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Cav1.4 encodes a calcium channel with low open probability and unitary conductance.

Clinton J Doering, Jawed Hamid, Brett Simms, John E McRory, Gerald W Zamponi

Biophys. J., 2005 Nov , 89, 3042-8

When transiently expressed in tsA-201 cells, Ca(v)1.4 calcium channels support only modest whole-cell currents with unusually slow voltage-dependent inactivation kinetics. To examine the basis for this unique behavior we used cell-attached patch single-channel recordings using 100 mM external barium as the charge carrier to determine the single-channel properties of Ca(v)1.4 and to compare them to those of the Ca(v)1.2. Ca(v)1.4 channel openings occurred infrequently and were of brief duration. Moreover, openings occurred throughout the duration of the test depolarization, indicating that the slow inactivation kinetics observed at the whole-cell level are caused by sustained channel activity. Ca(v)1.4 and Ca(v)1.2 channels displayed similar latencies to first opening. Because of the rare occurrence of events, the probability of opening could not be precisely determined but was estimated to be <0.015 over a voltage range of -20 to +20 mV. The single-channel conductance of Ca(v)1.4 channels was approximately 4 pS compared with approximately 20 pS for Ca(v)1.2 under the same experimental conditions. Additionally, in the absence of divalent cations, Ca(v)1.4 channels pass cesium ions with a single-channel conductance of approximately 21 pS. Although Ca(v)1.2 opening events were best described kinetically with two open time constants, Ca(v)1.4 open times were best described by a single time constant. BayK8644 slightly enhanced the single-channel conductance in addition to increasing the open time constant for Ca(v)1.4 channels by approximately 45% without, however, causing the appearance of an additional slower gating mode. Overall, our data indicate that single Ca(v)1.4 channels support only minute amounts of calcium entry, suggesting that large numbers of these channels are needed to allow for significant whole-cell current activity, and providing a mechanism to reduce noise in the visual system.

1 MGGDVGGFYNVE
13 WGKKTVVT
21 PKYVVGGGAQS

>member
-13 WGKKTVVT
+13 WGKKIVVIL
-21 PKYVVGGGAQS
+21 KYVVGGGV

http://www.ncbi.nlm.nih.gov/pubmed/16085774